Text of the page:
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Ohio State: How much production can Buckeyes expect at tight end?

Jeremy Ruckert-Ohio State-Buckeyes-Ohio State football
Ohio State tight end Jeremy Ruckert should see an expanded role as a sophomore. (Birm/Lettermen Row)

Question Of The Day

Ohio State: How much production can Buckeyes expect at tight end?

The speculation, debate and conversations about Ohio State never end, and Lettermen Row is always ready to dive into the discussions. All week long, senior writer Austin Ward will field topics on Ryan Day and the Buckeyes submitted by readers and break down anything that’s on the minds of the Best Damn Fans in the Land. Have a question that needs to be tackled, like the one today about using the tight ends in the passing attack? Send it in right here — and check back daily for the answers.

If Ohio State wants more from its tight ends, it’s definitely reasonable to expect it this season with all three of the top options on the depth chart returning with more experience, confidence and strength. It’s also important to note that the Buckeyes had little reason to complain about that unit a year ago, even if a combined output of 30 receptions might seem a bit underwhelming.

Considering that Luke Farrell had never been a starter, Rashod Berry had bounced around to different positions before settling at tight end and Jeremy Ruckert was a true freshman, last season should really go down as a success for that group as it continues to develop. Certainly there is room to improve as threats in the passing game and they can also grow as blockers to provide a boost on the ground, but those guys were solid contributors for easily the best offense in the Big Ten.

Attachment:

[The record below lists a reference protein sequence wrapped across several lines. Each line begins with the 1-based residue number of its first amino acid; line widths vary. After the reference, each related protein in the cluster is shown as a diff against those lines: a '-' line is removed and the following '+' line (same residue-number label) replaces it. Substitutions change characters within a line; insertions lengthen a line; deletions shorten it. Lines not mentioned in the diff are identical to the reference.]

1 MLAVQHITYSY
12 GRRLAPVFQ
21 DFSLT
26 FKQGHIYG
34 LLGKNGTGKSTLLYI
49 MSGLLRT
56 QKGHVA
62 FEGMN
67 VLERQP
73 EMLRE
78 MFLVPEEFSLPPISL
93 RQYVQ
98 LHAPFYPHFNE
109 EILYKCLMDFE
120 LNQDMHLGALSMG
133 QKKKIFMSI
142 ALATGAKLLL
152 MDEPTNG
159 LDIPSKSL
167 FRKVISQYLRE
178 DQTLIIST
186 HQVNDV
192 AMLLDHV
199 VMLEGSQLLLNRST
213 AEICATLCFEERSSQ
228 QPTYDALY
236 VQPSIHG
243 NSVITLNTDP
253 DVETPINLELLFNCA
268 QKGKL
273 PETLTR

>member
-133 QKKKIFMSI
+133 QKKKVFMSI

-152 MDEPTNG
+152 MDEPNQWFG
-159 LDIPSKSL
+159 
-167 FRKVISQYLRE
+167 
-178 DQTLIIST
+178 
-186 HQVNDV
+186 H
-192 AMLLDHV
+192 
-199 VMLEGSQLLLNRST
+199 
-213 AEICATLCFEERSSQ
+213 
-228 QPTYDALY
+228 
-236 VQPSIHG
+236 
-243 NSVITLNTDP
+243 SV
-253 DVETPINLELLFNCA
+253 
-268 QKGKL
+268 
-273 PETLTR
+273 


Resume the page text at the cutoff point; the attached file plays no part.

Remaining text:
That’s a fine place to start, of course. Because it’s really a foundation for the next step in the development process, and Ruckert in particular will be expected to play a much more prominent role as a target given his combination of size, speed and ball skills. There is always a learning curve at tight end for Ohio State since so much importance is placed on holding up physically as a blocker, and it shouldn’t have come as a huge surprise that Ruckert needed time in that department. And in the long run, it was really a benefit for the Buckeyes that Farrell was able to emerge as a steady performer and Berry’s versatility allowed him to lend a hand.

Luke Farrell-Ohio State-Buckeyes-Ohio State football

Ohio State tight end Luke Farrell had 20 receptions for the Buckeyes last season. (Birm/Lettermen Row)

Spring ball will be key for those guys as Ohio State figures out the best way to spread out the workload. And it could get even more interesting if Ruckert really flashes and Berry’s social-media teases about playing on the defensive line again become a serious option. Really, the Buckeyes would probably be better off continuing to roll with all three of those guys at tight end since they each excel in different ways — and there are some whispers that more two-tight end packages could be in the works this season.

There should be more opportunities for those guys to catch the football more often than they did a year ago, especially as the passing attack tries to replace the production of Parris Campbell, Terry McLaurin and Johnnie Dixon. But as always with the Buckeyes, counting receptions isn’t going to be the true measure of success for the tight ends.

Either way, that unit should be in line to have an even greater impact for Ohio State with the top of the depth chart returning intact. It will just be up to the coaching staff now to figure out exactly how the tight ends do it.

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Austin Ward

Austin Ward is Lettermen Row's senior writer covering Ohio State football and basketball. The award-winning journalist has covered the Buckeyes since 2012, spending five of those seasons working for ESPN after previous stints at the Casper Star-Tribune and Knoxville News Sentinel.

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